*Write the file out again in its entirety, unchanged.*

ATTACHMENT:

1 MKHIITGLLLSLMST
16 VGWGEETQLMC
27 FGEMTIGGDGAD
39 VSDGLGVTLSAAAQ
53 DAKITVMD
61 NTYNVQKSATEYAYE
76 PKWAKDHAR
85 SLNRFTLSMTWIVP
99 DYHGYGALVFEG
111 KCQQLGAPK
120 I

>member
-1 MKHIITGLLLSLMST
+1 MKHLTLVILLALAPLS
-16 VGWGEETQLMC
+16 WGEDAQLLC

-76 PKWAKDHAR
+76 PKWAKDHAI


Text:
1 MKHIITGLLLSLMST
16 VGWGEETQLMC
27 FGEMTIGGDGAD
39 VSDGLGVTLSAAAQ
53 DAKITVMD
61 NTYNVQKSATEYAYE
76 PKWAKDHAR
85 SLNRFTLSMTWIVP
99 DYHGYGALVFEG
111 KCQQLGAPK
120 I

>member
-1 MKHIITGLLLSLMST
+1 MKHLTLVILLALAPLS
-16 VGWGEETQLMC
+16 WGEDAQLLC

-76 PKWAKDHAR
+76 PKWAKDHAI